This paper expands upon previous research that analyzed the tactics minority party members of Congress use to get their policies considered or oppose the majority party agenda. The paper evaluates various minority party strategies and their effectiveness. Effectiveness of a strategy is defined by the success of the minority party in achieving its legislative goals after implementing a tactic (i.e. a majority party sponsored bill not receiving enough votes to pass the chamber). I analyze persuasion, compromise, and obstruction as three strategies minority party members use. Minority party members employ obstruction when they take steps to block the movement of majority party bills through the legislative process. In contrast, minority party members compromise when they work with members of the majority party to develop legislation using various mechanisms such as cosponsorship. Lastly, minority party members persuade when they convince legislators in the majority to do something they would have not originally considered. I also analyze the impacts of various factors from seniority to ideology on a legislator’s ability to employ these strategies successfully. This paper takes into account modern political polarization that has created new conditions for the minority party to navigate and fewer opportunities for compromise on substantial issues. The data analysis provides insight into the characteristics that are associated with more effective legislators and attempts to explain those results. This paper offers a new perspective on the way minority party members as a unit can represent the interests of their constituents and the most effective ways to ensure their concerns are addressed as legislation moves throughout the chamber.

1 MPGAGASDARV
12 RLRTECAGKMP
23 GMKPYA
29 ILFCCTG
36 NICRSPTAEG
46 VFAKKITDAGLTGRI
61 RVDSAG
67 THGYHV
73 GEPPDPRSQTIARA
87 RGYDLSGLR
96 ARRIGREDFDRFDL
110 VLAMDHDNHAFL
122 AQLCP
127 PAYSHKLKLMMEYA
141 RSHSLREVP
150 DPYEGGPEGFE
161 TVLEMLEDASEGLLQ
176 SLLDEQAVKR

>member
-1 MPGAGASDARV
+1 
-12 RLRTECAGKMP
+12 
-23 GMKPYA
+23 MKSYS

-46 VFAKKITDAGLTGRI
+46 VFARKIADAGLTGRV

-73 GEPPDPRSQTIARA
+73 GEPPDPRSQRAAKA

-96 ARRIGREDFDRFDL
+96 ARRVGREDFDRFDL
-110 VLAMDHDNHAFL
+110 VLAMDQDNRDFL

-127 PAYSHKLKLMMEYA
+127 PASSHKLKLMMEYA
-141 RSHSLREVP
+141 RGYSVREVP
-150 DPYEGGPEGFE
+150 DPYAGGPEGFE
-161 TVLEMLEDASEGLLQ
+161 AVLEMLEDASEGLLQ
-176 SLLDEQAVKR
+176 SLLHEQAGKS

Advisor(s) or Committee Chair
Dr. Jeffrey Budziak, Dr. Scott Lasley, Mrs. Siera Bramschreiber
Porter, Jocelyn, "The Effectiveness of Minority Party Legislative Strategies in Congress" (2018). Honors College Capstone Experience/Thesis Projects. Paper 741.